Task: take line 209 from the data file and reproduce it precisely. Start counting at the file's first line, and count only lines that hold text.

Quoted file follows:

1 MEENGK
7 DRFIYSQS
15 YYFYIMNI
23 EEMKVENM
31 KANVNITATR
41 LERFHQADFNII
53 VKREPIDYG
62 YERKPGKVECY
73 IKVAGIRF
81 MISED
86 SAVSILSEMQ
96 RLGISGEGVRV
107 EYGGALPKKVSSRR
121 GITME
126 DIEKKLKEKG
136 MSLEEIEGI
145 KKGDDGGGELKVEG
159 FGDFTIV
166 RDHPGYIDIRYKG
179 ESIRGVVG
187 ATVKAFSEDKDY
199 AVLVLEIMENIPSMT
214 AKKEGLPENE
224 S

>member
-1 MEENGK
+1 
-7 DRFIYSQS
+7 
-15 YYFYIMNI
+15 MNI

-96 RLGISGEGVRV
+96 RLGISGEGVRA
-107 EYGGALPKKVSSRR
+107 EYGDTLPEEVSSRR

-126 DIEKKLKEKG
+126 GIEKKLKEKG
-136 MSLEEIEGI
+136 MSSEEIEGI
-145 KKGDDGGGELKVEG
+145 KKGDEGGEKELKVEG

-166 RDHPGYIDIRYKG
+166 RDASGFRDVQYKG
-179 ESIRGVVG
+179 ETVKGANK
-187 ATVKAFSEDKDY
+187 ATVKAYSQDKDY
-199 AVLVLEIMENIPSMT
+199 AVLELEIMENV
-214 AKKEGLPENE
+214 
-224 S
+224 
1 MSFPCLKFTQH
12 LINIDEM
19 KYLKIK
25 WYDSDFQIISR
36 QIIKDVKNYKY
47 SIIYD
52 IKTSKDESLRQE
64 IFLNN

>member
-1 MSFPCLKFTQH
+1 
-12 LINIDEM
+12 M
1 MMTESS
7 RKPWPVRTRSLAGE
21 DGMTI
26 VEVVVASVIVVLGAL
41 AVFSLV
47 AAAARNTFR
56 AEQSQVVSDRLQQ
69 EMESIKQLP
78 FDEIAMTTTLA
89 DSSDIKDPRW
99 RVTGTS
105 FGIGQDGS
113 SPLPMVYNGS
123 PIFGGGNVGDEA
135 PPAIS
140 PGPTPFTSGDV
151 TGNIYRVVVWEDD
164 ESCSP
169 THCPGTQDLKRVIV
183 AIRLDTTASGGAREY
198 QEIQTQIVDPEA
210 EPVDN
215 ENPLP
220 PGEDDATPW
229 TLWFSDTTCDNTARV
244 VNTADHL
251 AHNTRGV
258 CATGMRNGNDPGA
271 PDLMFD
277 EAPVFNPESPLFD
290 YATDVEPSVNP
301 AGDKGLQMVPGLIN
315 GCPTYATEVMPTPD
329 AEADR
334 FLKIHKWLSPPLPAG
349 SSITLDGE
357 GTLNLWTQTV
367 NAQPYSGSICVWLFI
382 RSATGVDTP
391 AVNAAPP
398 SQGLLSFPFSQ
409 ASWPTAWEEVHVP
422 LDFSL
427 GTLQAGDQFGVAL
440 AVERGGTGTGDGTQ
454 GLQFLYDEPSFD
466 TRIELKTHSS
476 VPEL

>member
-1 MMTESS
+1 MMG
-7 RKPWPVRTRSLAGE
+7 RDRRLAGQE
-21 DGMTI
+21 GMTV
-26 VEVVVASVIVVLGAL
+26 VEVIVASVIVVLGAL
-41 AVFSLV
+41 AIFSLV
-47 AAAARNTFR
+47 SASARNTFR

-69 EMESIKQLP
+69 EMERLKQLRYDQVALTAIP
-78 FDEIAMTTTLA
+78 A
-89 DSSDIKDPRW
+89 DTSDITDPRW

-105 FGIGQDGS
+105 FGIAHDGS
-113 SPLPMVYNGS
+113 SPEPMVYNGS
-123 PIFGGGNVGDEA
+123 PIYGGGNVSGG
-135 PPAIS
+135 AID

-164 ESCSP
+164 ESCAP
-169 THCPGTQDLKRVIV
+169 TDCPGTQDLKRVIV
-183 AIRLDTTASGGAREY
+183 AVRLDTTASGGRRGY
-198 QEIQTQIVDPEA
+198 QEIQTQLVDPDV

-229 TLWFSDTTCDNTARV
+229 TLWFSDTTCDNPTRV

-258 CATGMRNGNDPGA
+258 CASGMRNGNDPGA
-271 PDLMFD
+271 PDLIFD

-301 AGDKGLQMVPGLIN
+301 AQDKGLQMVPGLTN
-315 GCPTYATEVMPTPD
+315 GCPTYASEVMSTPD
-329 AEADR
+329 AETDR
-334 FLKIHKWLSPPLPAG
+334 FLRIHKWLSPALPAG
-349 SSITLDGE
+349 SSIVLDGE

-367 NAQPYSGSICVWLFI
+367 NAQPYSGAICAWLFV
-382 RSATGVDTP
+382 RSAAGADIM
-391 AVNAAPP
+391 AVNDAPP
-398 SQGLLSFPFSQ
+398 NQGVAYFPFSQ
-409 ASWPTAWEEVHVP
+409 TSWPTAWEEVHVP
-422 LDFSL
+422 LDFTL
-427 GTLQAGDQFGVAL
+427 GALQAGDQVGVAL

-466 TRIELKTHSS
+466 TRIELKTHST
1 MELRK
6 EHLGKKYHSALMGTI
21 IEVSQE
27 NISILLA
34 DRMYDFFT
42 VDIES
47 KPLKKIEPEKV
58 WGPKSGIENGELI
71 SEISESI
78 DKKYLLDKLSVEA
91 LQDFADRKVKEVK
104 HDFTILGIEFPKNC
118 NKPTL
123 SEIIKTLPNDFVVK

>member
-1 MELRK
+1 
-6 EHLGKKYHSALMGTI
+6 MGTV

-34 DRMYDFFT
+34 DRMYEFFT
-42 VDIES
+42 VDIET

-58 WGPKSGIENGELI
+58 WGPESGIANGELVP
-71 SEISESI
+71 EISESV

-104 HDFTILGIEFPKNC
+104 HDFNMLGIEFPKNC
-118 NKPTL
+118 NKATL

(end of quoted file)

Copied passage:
-104 HDFTILGIEFPKNC